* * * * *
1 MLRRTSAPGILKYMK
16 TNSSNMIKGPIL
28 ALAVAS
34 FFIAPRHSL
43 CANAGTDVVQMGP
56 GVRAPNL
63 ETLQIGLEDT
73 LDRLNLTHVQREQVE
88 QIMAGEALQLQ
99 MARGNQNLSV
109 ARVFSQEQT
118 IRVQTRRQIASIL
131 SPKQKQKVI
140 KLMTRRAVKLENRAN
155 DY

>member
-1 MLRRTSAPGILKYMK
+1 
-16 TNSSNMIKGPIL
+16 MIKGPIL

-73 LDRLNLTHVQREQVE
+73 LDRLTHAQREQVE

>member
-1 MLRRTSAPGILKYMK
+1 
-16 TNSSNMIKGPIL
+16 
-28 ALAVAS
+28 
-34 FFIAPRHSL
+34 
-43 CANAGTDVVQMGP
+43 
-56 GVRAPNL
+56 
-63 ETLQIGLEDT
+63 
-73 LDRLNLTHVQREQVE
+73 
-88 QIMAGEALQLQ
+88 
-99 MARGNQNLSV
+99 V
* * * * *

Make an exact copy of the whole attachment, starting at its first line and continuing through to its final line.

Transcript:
1 MLRRTSAPGILKYMK
16 TNSSNMIKGPIL
28 ALAVAS
34 FFIAPRHSL
43 CANAGTDVVQMGP
56 GVRAPNL
63 ETLQIGLEDT
73 LDRLNLTHVQREQVE
88 QIMAGEALQLQ
99 MARGNQNLSV
109 ARVFSQEQT
118 IRVQTRRQIASIL
131 SPKQKQKVI
140 KLMTRRAVKLENRAN
155 DY

>member
-1 MLRRTSAPGILKYMK
+1 
-16 TNSSNMIKGPIL
+16 MIKGPIL

-73 LDRLNLTHVQREQVE
+73 LDRLTHAQREQVE

>member
-1 MLRRTSAPGILKYMK
+1 
-16 TNSSNMIKGPIL
+16 
-28 ALAVAS
+28 
-34 FFIAPRHSL
+34 
-43 CANAGTDVVQMGP
+43 
-56 GVRAPNL
+56 
-63 ETLQIGLEDT
+63 
-73 LDRLNLTHVQREQVE
+73 
-88 QIMAGEALQLQ
+88 
-99 MARGNQNLSV
+99 V